News / Africa

    Nigerian Electoral Commission Seeks More Time to Register Voters

    Nigerian President Goodluck Jonathan (C), accompanied by his wife Patience (R), Vice President Namadi Sambo, waves to the crowd before their campaign declaration in Abuja on September 18, 2010.
    Nigerian President Goodluck Jonathan (C), accompanied by his wife Patience (R), Vice President Namadi Sambo, waves to the crowd before their campaign declaration in Abuja on September 18, 2010.

    Nigeria's electoral commission says it needs more time to register voters before January elections, raising prospects that the vote could be delayed.

    Nigeria's Independent National Electoral Commission has no authority to change the timeline for legislative, presidential, and gubernatorial elections scheduled for January.

    So chairman Attahiru Jega told the heads of political parties that the commission is doing its best to meet its legal obligations despite considerable obstacles.

    "The fact that we have time constraints does not mean that the tasks at hand are impossible to accomplish within the existing time frame," said  Attahiru Jega. "Instead, what it means is that there is a very limited margin to make modifications to timelines, particularly for critical deliverables."

    For example, Jega says, if it takes five weeks instead of four weeks to deliver all the machines for voter registration, that would jeopardize the entire registration exercise.

    "And the more we miss the timelines, the more difficult it becomes to adjust," he said. "Still, as a commission, we have repeatedly insisted that we shall work within the existing legal framework as contained in the 1999 constitution as amended and the Electoral Act 2010. We have also consistently said that the more time we have, the better the outcome of both the registration of voters and the 2011 elections would be."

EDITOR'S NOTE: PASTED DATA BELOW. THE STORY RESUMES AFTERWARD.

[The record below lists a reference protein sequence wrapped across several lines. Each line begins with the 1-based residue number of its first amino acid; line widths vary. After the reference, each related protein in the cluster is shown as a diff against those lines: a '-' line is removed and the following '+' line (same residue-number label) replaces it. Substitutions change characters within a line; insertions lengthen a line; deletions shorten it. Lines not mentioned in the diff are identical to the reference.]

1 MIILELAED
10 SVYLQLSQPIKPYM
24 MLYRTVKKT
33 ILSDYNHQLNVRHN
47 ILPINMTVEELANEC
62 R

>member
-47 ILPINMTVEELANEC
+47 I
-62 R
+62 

Because it is not the commission's constitutional responsibility to change electoral timelines, Jega says lobbying for such an extension could open the commission to public suspicion.

    "The question of fixing and changing election dates has been one of the major sore points of our electoral experience in Nigeria," said  Attahiru Jega. "The degree of partisanship that has usually informed discussions of these issues is legendary."

    So Jega says the commission has deliberately chosen to stay out of that issue. Until now.

    "There is no point in delivering an electoral process the outcome of which will again be controversial and incredible,"he said.

    Jega did not say how much more time the commission needs or whether that might delay January's vote. But he did make clear that the May deadline for transferring power must remain sacrosanct. He asked political leaders to work with lawmakers to consider all options for extending the electoral timetable so as to have the best vote possible.

    Jega says the commission is making public its concerns about the electoral timeline because it wants to ensure the Nigerian people's ownership of the commission's work.

    "We have always insisted that our actions will be transparent and that we should always seek the understanding and support of Nigerians in difficult times," said Jega. "Surely, this is one of such times."

    Voter registration is currently scheduled to be held during the first 14 days of November.

    You May Like

    Video For Many US Veterans, the Vietnam War Continues

    More than 40 years after it ended, war in Vietnam and America’s role in it continue to provoke bitter debate, especially among those who fought in it

    Video Newest US Citizens, Writing the Next Great Chapter

    100 immigrants graduated Friday as US citizens in New York, joining the ranks of 680,000 others every year in cities across country

    Family's Fight Pays Off With Arlington Cemetery Burial Rights for WASPs

    Policy that allowed the Women Airforce Service Pilots veterans to receive burial rites at Arlington had been revoked in 2015

    This forum has been closed.
    Comments
         
    There are no comments in this forum. Be first and add one

    By the Numbers

    Featured Videos

    Your JavaScript is turned off or you have an old version of Adobe's Flash Player. Get the latest Flash player.
    Vietnamese-American Youth Optimistic About Obama's Visit to Vietnami
    X
    Elizabeth Lee
    May 22, 2016 6:04 AM